Discussion: Tolerance Test: Does Russia Need a Museum of Women in the Arts?

06 Jul 2021
Garage Education Center
Discussion: Tolerance Test: Does Russia Need a Museum of Women in the Arts?Discussion: Tolerance Test: Does Russia Need a Museum of Women in the Arts?


The idea of ​​creating a museum of contemporary women’s art in Russia dates back to the early 1990s. Its concept was developed by curator, researcher, and artist Natalya Kamenetskaya. For many years, she tried, unsuccessfully, to find support from public and private institutions for this project, inspired by the National Museum of Women in the Arts in Washington.

Opened to the public in 1987, the Washington museum received mixed reactions from critics, with some seeing in it a progressive sign of the triumph of feminist ideas and others—a radically conservative testament to voluntary gender segregation.

What would a similar museum be like in Russia, a country of masculine domination in ideology and culture? Is it possible to establish such an institution here at all? Will the Museum of Russian Women in the Arts become a refuge for the creative labor of female artists seeking their place in the patriarchal world of contemporary Russian art? Or will it be a space for the triumph of a new aesthetics, which has always been considered “the weak version of male art” in Russian art history?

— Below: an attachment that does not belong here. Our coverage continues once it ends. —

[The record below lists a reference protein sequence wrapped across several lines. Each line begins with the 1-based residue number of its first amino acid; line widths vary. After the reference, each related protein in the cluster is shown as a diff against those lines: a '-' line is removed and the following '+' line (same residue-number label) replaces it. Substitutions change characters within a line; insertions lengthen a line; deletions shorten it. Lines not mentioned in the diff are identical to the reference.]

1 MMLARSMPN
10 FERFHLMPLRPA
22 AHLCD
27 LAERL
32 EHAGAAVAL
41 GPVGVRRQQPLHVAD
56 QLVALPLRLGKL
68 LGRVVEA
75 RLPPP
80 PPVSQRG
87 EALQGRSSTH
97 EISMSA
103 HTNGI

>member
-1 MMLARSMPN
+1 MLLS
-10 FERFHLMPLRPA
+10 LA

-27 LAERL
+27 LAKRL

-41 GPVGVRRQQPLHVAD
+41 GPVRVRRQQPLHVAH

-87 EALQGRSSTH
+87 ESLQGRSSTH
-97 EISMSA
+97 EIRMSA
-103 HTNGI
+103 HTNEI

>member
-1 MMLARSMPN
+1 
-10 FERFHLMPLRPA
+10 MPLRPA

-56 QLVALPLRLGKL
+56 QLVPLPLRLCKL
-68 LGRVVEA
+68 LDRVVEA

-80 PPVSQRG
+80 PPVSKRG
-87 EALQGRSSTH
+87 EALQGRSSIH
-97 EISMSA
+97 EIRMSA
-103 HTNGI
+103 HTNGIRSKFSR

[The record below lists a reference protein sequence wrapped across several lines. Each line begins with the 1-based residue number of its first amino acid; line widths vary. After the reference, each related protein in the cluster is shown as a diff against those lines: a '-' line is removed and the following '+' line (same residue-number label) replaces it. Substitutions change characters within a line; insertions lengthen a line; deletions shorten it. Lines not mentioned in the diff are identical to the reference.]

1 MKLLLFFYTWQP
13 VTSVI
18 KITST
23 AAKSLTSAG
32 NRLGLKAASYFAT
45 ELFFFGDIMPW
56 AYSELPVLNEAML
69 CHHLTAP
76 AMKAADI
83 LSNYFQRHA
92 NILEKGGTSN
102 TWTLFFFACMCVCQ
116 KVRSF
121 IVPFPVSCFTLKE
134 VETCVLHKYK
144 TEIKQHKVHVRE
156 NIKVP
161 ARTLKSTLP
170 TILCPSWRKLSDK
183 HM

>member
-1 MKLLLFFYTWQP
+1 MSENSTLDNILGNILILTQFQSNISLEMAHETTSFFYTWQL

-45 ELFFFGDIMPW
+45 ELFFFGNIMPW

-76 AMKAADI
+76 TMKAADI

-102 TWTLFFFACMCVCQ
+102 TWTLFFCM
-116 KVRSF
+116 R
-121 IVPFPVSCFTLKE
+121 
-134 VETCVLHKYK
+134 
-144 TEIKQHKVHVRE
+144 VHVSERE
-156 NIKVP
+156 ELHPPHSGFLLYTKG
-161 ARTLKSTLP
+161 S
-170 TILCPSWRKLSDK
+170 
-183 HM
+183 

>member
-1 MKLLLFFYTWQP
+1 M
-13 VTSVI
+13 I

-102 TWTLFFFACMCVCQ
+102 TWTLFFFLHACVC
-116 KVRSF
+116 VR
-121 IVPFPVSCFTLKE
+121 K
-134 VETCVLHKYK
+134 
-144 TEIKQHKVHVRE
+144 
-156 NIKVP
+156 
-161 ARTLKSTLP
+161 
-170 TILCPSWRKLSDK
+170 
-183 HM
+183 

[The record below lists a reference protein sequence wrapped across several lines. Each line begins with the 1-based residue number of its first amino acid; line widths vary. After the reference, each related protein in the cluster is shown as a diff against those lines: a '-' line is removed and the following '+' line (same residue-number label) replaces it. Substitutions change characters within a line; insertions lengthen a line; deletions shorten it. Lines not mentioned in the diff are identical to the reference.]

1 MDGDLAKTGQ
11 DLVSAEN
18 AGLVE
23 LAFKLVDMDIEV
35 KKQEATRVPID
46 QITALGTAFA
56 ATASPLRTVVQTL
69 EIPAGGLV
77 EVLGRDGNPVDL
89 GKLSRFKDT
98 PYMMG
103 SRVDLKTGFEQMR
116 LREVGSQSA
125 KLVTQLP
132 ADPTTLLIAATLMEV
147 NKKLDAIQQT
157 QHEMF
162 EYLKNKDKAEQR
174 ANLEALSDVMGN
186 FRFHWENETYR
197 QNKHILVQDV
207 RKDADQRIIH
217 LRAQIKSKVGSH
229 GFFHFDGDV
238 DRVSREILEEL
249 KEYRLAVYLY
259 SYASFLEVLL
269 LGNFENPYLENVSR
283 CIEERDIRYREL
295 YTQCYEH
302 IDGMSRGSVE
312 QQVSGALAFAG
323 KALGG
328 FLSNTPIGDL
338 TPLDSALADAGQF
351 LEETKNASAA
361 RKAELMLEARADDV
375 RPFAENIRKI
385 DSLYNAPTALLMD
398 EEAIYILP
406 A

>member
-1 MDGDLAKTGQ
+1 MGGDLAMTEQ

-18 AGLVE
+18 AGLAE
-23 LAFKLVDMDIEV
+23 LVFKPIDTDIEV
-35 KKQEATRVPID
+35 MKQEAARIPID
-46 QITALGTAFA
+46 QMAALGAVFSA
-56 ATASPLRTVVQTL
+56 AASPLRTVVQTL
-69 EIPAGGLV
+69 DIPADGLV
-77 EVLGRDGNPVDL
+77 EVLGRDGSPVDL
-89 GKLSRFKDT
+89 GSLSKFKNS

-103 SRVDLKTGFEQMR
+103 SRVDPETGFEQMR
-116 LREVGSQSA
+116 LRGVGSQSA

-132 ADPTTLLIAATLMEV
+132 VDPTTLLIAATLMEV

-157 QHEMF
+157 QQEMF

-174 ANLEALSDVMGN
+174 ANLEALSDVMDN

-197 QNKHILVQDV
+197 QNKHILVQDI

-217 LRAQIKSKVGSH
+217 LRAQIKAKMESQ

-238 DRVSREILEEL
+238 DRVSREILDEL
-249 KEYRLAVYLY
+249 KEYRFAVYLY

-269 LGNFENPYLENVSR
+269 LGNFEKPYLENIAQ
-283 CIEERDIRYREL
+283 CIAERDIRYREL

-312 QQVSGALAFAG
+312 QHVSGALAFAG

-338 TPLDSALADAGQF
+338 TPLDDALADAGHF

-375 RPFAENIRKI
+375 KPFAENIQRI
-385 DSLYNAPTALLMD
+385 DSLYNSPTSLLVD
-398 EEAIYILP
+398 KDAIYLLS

The discussion will be moderated by Garage Archive Curator Sasha Obukhova.


Natalya Kamenetskaya (b. 1959, Moscow) is a researcher, lecturer at the Department of Gender Studies of Russian State University for the Humanities, curator of exhibitions at RSUH’s Museum Center. She has been the head of the INO Creative Laboratory (Art, Science, Education) nonprofit cultural organization since 2006 and chairwoman of the Gender Project Section at the Creative Union of Russian Artists since 2009. Since 2017, Natalya has lived and worked between Moscow and Jerusalem.

Alla Mitrofanova (b. 1959, Kokayti settlement) is a curator, art theorist, co-founder of the cyberfeminist international. She is a contributing author to the compilations Media Philosophy (St. Petersburg) and Media Archeology (Cologne), as well as to the journals n.paradoxa (London) and Gender Studies (Kharkov). Mitrofanova curates a philosophical café and reads special courses on the problems of the new ontology. She lives and works in St. Petersburg.


Free with advance registration.


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